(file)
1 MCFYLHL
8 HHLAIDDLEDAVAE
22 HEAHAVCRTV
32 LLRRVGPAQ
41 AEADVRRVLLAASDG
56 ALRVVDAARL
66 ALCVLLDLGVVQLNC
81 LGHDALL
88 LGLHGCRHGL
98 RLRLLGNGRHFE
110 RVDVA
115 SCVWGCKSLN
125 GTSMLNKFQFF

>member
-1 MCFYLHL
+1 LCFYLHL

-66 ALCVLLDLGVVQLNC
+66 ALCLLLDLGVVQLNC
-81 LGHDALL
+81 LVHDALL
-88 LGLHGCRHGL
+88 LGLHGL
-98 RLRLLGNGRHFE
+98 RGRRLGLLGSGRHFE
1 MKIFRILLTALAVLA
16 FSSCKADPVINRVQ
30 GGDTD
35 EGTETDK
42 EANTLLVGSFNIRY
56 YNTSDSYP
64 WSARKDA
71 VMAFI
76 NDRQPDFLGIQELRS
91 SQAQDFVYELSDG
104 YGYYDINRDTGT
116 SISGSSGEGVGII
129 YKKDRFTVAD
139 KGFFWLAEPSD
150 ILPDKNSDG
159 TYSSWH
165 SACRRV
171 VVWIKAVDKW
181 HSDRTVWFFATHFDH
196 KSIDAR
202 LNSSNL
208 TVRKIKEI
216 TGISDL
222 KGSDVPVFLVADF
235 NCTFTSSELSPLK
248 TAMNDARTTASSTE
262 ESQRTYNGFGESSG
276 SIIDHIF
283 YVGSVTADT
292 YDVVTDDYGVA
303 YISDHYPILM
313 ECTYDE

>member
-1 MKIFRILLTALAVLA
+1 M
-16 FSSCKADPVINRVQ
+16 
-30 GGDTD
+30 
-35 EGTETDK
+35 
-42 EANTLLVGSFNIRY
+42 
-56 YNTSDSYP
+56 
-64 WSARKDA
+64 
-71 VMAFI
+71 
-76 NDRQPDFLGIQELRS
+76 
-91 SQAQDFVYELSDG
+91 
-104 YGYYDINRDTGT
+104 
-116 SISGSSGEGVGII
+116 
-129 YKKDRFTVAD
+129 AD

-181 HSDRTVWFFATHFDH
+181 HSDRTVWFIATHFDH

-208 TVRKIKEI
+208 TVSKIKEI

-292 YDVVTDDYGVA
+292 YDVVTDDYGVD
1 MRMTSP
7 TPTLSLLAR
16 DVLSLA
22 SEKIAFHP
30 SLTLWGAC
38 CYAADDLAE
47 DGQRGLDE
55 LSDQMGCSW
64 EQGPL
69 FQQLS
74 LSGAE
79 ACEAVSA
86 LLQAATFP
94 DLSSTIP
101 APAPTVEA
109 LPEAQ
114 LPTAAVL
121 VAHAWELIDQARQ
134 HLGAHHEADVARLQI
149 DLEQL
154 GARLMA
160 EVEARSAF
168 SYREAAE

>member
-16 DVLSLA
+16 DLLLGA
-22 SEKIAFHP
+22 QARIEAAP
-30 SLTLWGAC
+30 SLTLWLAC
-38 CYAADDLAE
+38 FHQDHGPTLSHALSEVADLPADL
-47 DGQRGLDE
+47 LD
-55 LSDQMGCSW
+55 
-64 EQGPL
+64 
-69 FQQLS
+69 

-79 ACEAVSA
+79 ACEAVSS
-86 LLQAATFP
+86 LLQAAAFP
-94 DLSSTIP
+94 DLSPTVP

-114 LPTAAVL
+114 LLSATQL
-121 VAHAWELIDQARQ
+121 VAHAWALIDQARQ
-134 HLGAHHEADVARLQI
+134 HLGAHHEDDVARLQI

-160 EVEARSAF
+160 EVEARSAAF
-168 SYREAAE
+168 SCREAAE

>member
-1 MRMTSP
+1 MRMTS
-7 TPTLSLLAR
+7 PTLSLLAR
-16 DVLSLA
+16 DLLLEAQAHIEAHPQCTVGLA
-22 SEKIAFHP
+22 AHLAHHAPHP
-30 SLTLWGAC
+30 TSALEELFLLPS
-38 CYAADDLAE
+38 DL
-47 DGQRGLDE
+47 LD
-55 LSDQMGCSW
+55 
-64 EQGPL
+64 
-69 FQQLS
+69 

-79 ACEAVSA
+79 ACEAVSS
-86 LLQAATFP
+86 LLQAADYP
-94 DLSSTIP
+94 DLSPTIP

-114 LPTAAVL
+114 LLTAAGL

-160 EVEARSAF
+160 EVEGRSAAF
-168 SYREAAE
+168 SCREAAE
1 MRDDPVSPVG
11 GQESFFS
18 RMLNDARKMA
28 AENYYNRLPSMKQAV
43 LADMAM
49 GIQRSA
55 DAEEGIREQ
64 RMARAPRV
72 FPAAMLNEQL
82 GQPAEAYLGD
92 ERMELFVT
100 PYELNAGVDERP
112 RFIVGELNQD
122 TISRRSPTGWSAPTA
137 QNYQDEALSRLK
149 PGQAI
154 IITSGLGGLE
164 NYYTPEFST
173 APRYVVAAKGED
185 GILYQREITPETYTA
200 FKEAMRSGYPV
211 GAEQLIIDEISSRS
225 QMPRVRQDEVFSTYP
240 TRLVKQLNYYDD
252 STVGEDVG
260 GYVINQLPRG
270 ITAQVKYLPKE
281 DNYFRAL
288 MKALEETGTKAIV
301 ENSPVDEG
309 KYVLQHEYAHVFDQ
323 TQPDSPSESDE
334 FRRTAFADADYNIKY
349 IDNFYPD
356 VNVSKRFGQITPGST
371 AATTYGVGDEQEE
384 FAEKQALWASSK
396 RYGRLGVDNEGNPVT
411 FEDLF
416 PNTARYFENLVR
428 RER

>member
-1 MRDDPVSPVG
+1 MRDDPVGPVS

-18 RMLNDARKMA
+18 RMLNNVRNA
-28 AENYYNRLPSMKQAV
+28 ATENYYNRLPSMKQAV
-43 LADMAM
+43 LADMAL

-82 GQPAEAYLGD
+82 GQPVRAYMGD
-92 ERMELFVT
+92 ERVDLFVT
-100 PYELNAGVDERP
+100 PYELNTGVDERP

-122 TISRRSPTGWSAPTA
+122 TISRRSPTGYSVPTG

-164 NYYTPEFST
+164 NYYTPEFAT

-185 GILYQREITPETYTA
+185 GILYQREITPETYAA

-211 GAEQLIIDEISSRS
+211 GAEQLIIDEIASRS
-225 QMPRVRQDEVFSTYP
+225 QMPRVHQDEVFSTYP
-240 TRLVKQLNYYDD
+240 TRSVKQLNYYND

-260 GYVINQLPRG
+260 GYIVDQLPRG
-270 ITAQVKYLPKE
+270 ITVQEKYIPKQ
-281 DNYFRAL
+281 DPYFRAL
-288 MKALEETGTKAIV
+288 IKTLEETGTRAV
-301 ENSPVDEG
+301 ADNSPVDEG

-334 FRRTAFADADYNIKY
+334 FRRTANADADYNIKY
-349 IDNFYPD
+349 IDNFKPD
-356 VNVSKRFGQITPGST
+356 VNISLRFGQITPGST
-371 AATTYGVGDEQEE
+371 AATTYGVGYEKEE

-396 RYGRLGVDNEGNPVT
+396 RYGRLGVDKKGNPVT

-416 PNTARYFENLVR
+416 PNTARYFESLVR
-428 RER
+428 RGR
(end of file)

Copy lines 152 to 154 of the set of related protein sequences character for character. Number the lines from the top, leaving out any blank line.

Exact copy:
+16 DLLLEAQAHIEAHPQCTVGLA
-22 SEKIAFHP
+22 AHLAHHAPHP